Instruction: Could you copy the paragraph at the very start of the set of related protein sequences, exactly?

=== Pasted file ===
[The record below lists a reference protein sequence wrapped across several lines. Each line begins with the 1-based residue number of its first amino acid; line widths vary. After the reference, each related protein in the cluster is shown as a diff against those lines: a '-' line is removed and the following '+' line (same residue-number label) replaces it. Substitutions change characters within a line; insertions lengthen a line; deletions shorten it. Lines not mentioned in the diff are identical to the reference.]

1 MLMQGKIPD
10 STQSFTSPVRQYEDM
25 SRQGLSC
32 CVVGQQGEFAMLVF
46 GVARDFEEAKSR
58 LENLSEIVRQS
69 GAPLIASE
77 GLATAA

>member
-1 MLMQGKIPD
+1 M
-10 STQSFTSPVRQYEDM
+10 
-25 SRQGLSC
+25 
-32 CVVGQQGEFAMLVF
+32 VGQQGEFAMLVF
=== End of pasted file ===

[The record below lists a reference protein sequence wrapped across several lines. Each line begins with the 1-based residue number of its first amino acid; line widths vary. After the reference, each related protein in the cluster is shown as a diff against those lines: a '-' line is removed and the following '+' line (same residue-number label) replaces it. Substitutions change characters within a line; insertions lengthen a line; deletions shorten it. Lines not mentioned in the diff are identical to the reference.]